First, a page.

A key prerequisite to successful scheduling adoption is having the right people, with the right skills, in the right roles. This article explores the most critical scheduling roles for any field service organization.
Dispatcher or scheduler
The dispatcher or scheduler is responsible for ensuring that work orders (or requirements) are matched with the right resources in order to create bookings in a given time slot. This role can be performed by people in a variety of positions, such as:
- service managers
- customer service representatives
- traditional dispatchers
Scheduler responsibilities can range between manually assigning all requirements, having the system automatically schedule all requirements and simply managing exceptions, or somewhere in between.
- A manual approach would be to drag and drop requirements to resource time slots.
- A semi-automated approach would be to use the Schedule Assistant tool that recommends available and most appropriate resources.
- A fully automated approach would be to adopt resource scheduling optimization, which automatically schedules requirements to the best resources based on predefined rules. Using more automated scheduling can lead to a reduction in scheduler-to-resource ratio.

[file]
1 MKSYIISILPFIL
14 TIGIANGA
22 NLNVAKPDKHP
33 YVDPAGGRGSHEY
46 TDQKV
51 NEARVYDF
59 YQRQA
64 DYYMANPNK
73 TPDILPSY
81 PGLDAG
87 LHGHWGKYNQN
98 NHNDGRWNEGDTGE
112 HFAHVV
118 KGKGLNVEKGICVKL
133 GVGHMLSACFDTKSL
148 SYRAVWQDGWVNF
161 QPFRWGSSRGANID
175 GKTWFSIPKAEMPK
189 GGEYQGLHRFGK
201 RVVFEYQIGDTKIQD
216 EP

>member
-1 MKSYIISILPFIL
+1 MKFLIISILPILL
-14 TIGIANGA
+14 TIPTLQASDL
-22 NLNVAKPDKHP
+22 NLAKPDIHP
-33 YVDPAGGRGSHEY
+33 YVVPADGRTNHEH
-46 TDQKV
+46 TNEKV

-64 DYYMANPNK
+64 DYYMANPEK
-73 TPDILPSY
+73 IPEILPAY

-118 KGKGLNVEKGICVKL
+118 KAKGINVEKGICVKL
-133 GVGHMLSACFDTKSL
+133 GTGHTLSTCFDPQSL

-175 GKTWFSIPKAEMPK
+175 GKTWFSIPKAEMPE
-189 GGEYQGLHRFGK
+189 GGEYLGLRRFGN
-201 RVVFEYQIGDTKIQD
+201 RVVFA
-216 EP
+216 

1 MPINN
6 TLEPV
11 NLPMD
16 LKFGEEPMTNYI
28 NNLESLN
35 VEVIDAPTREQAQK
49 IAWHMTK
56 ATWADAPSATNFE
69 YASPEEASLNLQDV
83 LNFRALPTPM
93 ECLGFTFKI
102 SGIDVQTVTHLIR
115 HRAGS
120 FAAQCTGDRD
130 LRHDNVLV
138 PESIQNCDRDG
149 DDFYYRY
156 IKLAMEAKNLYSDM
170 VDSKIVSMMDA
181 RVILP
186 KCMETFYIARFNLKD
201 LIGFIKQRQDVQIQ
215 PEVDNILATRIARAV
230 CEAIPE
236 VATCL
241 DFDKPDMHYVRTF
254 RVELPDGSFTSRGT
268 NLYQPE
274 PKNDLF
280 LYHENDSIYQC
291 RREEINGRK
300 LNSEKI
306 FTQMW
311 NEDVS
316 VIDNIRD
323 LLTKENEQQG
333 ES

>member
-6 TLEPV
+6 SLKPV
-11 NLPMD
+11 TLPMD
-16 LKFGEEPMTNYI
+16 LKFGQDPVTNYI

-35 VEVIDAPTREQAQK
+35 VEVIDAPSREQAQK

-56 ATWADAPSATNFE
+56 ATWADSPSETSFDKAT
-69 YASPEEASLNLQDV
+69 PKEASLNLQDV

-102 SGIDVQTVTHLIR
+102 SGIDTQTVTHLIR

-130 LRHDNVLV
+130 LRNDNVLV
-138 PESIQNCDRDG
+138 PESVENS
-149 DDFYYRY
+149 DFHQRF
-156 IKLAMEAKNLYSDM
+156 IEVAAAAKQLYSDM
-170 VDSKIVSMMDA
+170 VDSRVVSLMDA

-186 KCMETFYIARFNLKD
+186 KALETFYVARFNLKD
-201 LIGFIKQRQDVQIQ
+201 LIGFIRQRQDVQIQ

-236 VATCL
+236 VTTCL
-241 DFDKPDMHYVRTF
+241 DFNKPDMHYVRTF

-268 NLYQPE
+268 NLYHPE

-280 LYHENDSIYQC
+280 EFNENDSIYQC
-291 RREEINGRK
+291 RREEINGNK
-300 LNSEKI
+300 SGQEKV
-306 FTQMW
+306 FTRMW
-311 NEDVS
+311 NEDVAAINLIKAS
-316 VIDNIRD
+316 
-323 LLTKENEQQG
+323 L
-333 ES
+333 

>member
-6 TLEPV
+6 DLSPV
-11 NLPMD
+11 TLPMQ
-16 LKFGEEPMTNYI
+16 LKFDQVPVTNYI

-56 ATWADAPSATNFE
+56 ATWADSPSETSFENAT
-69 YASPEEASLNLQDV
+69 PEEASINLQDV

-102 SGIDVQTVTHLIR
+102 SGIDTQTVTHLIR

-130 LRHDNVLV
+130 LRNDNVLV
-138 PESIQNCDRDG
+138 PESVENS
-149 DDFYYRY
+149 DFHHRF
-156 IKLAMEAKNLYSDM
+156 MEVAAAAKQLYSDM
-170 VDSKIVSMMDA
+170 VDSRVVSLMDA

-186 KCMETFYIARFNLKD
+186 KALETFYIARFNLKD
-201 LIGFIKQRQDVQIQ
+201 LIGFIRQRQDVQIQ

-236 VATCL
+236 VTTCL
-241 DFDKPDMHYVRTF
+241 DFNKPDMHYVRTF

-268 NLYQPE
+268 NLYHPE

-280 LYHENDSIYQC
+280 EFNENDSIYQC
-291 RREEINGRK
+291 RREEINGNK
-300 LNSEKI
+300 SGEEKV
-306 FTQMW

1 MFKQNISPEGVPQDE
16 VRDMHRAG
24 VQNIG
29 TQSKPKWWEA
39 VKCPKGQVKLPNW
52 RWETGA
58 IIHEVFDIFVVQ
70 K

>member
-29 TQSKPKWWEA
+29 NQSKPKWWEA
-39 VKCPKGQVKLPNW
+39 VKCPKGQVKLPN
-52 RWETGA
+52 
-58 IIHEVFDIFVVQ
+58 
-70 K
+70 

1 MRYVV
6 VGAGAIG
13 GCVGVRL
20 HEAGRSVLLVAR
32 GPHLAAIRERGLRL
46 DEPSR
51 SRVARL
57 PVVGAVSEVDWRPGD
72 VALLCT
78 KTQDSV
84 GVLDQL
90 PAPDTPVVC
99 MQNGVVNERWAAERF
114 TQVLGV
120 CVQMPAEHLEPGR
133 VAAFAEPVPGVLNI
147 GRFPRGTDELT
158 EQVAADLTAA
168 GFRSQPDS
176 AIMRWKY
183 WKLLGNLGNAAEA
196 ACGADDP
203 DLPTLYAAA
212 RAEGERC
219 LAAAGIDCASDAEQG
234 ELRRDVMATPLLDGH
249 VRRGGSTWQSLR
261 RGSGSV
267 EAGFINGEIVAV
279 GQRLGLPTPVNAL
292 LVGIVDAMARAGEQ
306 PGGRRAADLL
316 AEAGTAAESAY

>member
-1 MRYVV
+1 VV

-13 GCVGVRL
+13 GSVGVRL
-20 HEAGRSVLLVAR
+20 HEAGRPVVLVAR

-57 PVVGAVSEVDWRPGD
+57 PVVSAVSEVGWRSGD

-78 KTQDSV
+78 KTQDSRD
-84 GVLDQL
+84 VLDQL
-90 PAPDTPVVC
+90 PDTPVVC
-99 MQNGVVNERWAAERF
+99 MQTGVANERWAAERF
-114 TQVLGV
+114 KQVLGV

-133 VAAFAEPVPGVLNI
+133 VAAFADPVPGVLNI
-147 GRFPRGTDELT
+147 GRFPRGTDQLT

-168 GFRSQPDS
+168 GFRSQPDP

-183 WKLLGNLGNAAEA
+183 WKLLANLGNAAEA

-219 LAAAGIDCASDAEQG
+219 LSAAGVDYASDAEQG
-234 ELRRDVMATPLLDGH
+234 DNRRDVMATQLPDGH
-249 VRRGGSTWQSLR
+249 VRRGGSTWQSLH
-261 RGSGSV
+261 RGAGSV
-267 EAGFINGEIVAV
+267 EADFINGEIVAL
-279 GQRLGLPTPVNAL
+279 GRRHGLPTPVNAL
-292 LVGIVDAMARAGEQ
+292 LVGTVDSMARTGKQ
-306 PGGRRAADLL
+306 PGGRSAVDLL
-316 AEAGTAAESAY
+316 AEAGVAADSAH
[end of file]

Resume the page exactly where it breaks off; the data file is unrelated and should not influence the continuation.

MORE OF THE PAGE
In practice, there are typically people performing or overseeing the scheduling role, if even just to help manage exceptions. Even with a high level of automation, schedulers are involved to help ensure optimization is meeting business objectives.
The scheduling analyst is an emerging role as organizations adopt advanced scheduling functions like optimization, automated scheduling, and analytics. The ideal scheduling analyst has a healthy mix of scheduling, analytics, and optimization knowledge.
This role owns optimization schedules, along with accompanying scope, goals, and parameters.
Submit and view feedback for